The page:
Welfare advocates are criticising the hurdles and traumatising questions women are facing to be refunded thousands of dollars wrongly taken from their benefit.
In April last year, the government scrapped the sanction that docked $28 a week from sole parents - mostly women - that didn't name the other parent.
Exemptions to the now-scrapped sanctions included family violence concerns, the pregnancy being the result of sexual violation and insufficient evidence to establish who the other parent is.
However, parents were not always informed about this or given an opportunity to apply.
The Green's social development spokesperson Ricardo Menéndez-March said getting cases reviewed and money refunded now was incredibly difficult.
"We have now got potentially thousands of people who have been wrongfully sanctioned and in theory could be received a back payment, but are forced to go through a lengthy punitive and often re-traumatising appeal process in order to get back payment," he said.
And he said the money owed to people can be as much as $20,000.
Menéndez-March was particularly unhappy that woman often having to talk about the moment of their child's conception with a case worker as part of their review.
"So imagine somebody who is a survivor of domestic violence or culturally talking about their sex lives is a really taboo issue, that in itself already creates a barrier for people to go to a Work and Income office and talk in an open space about the moment of conception," he said.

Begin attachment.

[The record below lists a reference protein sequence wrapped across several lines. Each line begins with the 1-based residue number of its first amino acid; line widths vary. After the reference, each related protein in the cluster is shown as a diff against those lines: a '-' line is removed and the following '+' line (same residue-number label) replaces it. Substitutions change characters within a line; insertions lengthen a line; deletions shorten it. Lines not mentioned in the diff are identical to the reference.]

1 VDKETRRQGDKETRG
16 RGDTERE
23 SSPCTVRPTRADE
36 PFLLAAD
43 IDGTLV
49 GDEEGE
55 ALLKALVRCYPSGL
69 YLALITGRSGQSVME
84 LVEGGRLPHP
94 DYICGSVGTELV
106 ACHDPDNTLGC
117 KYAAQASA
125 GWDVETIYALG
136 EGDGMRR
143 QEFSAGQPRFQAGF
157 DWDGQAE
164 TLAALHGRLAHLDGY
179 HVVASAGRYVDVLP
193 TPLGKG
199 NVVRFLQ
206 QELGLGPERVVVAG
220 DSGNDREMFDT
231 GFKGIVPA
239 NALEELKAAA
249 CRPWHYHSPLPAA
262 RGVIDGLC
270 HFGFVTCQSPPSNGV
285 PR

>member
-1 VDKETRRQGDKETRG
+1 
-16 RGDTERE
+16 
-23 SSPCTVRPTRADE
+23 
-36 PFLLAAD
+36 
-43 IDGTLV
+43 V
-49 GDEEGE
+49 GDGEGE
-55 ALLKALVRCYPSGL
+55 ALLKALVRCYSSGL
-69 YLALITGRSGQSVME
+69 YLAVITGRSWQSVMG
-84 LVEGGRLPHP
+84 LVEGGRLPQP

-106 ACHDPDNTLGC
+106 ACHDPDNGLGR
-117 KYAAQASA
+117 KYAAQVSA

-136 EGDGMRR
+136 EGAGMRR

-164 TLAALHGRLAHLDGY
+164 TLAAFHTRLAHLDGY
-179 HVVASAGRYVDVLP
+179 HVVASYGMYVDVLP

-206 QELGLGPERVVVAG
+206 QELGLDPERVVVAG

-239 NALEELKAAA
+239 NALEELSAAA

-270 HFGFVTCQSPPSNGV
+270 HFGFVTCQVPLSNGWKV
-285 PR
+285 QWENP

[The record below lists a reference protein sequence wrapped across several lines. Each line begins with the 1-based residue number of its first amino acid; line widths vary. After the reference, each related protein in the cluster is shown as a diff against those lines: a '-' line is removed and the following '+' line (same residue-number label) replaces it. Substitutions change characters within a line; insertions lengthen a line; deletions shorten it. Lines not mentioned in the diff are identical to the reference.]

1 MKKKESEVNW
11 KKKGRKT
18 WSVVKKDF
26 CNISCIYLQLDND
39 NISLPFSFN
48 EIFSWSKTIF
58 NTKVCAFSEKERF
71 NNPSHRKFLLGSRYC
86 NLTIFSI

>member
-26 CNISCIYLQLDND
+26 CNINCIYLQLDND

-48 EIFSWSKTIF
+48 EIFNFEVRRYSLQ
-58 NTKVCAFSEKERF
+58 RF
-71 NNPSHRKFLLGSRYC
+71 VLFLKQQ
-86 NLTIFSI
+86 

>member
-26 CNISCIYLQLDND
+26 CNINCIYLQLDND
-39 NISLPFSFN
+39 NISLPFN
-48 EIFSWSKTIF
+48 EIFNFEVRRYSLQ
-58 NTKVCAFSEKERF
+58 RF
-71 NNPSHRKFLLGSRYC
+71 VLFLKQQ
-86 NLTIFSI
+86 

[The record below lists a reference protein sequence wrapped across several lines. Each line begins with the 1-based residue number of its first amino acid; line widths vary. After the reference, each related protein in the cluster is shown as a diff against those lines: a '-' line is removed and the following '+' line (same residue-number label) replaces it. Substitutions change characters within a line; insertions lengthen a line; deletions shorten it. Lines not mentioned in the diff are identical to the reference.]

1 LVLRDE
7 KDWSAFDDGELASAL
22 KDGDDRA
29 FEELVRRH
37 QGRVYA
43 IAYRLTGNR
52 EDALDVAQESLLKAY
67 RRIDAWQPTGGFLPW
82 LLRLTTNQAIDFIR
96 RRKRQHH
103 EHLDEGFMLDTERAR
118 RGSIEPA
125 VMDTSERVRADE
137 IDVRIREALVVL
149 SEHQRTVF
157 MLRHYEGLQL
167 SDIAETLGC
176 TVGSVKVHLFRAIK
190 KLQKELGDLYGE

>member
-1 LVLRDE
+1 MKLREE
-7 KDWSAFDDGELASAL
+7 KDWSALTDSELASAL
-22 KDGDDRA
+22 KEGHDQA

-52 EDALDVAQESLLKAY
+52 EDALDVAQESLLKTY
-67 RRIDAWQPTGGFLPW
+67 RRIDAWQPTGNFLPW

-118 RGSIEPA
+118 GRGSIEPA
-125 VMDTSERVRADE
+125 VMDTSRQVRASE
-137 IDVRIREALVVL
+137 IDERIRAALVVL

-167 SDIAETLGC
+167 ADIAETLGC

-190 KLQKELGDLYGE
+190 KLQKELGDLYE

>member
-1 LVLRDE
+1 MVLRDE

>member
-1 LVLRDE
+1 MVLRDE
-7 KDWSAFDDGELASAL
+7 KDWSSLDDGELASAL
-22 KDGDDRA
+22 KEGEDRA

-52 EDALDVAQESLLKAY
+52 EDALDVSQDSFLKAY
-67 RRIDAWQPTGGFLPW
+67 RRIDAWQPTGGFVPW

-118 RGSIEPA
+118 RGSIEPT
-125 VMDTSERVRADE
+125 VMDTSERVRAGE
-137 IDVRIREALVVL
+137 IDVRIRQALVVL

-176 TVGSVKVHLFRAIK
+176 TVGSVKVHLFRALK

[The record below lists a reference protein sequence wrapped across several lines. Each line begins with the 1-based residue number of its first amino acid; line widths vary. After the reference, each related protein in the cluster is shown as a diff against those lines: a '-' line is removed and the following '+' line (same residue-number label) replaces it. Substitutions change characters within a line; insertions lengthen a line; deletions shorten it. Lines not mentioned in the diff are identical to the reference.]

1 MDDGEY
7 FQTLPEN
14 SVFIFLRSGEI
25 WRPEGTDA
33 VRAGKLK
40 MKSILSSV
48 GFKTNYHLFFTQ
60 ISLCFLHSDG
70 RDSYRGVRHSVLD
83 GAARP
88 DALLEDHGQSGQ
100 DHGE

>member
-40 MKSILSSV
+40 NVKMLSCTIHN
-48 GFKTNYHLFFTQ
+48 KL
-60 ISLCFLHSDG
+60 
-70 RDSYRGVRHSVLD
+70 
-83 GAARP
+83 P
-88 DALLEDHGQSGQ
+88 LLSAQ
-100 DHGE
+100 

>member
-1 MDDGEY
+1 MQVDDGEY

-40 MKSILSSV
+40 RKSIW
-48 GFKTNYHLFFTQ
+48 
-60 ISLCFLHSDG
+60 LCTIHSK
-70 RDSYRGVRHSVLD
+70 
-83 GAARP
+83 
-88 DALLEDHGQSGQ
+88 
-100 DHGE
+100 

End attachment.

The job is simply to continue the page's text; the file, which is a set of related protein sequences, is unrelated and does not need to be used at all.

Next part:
Pao Stanley said in cases where domestic violence is involved, the father's name was withheld for safety reasons.
"Making women go through that again is often traumatic and just unnecessary," she said.
But the Minister of Social Development Carmel Sepuloni defended the questioning.
"Those conversations, my understanding is they are had very sensitively, but in order to review peoples cases and see whether or not it [the sanction] was inaccurately imposed, they do need to have those conversations," she said.
Last week Checkpoint told the story of woman who didn't name her child's father for safety reasons and has been waiting since February last year to have her case reviewed.
Sepuloni acknowledged that took too long, but says tracking everyone down who may be entitled to a refund is a big job.
"That has taken quite some time because there are thousands of people, but they are almost through that particular group," she said.
But Brooke Pao Stanley said a lot of women still don't know they entitled to a refund.
"I know the story that RNZ ran last week we shared it on our social media pages and we had a lot of women get in contact with us to say they weren't aware they were entitled to is and asked if we could support them through the process," she said.
Brooke Pao Stanley from Auckland Action Against Poverty says the refunds can make a massive difference to families' lives.
"Some woman called and said we need a car or this would really help with a bond for accommodation, this would help with the kids, being able to provide them with really basic things," she said.
"Families in this space often they don't get to treat their kids to birthday presents, things we often take for granted."
She said MSD needed more resourcing to clear the backlog of those still waiting to have their cases reviewed.